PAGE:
The Supreme Court will hear a case next week that will determine whether police need to obtain a search warrant prior to placing a GPS device on a suspect’s car that would allow them to tract the suspect’s every move. The criminal case that started the controversy was one in which a nightclub operator was convicted of drug charges based on evidence obtained with constant GPS surveillance.
GPS or global positioning system uses satellite transmissions to track the latitude and longitude location of the receiver. The technology has become so advanced, that it can pinpoint the exact location of the receiver not just an approximate area.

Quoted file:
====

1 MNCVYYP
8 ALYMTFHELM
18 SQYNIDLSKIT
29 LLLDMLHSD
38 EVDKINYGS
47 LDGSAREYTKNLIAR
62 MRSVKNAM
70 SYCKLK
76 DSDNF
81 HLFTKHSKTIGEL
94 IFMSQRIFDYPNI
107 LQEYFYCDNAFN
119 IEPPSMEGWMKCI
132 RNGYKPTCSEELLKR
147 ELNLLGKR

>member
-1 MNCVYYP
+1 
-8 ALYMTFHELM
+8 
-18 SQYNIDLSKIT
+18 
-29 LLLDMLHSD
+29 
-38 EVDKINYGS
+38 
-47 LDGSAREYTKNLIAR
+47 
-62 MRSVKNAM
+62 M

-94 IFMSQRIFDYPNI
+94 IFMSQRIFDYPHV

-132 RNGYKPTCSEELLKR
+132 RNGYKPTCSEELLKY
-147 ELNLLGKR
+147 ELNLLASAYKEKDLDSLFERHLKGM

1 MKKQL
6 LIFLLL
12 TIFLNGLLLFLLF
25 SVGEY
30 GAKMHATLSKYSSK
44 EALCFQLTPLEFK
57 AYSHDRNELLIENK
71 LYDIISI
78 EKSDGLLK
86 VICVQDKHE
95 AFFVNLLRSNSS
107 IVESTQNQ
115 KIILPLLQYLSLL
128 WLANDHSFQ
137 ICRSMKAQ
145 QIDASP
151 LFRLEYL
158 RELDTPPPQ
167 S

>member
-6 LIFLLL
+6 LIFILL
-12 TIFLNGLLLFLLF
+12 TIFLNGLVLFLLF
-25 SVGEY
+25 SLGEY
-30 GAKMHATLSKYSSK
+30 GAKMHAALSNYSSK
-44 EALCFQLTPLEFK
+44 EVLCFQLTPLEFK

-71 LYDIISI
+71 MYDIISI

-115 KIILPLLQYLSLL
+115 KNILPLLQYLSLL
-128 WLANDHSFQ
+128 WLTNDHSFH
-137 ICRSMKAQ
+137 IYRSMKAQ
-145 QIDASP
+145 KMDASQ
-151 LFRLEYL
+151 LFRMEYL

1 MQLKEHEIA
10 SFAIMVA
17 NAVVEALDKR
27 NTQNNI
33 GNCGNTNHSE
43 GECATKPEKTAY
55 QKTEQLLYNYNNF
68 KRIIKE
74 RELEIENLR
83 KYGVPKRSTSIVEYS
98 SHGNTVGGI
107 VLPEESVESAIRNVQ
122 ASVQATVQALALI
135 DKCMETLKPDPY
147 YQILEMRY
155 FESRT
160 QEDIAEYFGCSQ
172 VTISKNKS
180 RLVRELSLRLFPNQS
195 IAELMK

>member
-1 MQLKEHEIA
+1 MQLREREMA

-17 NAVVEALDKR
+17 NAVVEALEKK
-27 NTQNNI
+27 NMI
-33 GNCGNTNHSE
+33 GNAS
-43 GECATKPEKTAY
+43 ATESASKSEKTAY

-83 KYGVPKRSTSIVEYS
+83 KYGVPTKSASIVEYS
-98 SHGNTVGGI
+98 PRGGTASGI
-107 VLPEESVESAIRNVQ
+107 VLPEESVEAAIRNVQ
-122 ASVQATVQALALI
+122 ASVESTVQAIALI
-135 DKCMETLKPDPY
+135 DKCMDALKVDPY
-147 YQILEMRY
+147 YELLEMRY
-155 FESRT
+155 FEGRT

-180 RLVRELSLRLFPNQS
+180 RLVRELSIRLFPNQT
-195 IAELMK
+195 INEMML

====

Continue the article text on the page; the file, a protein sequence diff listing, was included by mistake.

Those who oppose the use of warrantless GPS argue that the level of information goes much further than necessary for a criminal investigation. The U.S. Appeals Court Judge Douglas Ginsburg wrote that the surveillance “can deduce whether [the suspect] is a weekly church goer, a heavy drinker, a regular at the gym, an unfaithful husband, an outpatient receiving medical treatment, an associate of particular individuals or political groups – and not just one such fact about a person, but all such facts.”
Those who favor warrantless GPS surveillance – such as the law enforcement officers who would use it – say that the GPS could significantly reduce the cost of police manpower necessary to conduct foot patrol investigations. With the economy struggling, they say it would help city budgets. The technology may exist, opponents say, but it does not mean that it should be used for unreasonable search and seizure.
Source: USA Today, “High court case on GPS surveillance could break new ground,” Joan Biskupic, Nov. 3, 2011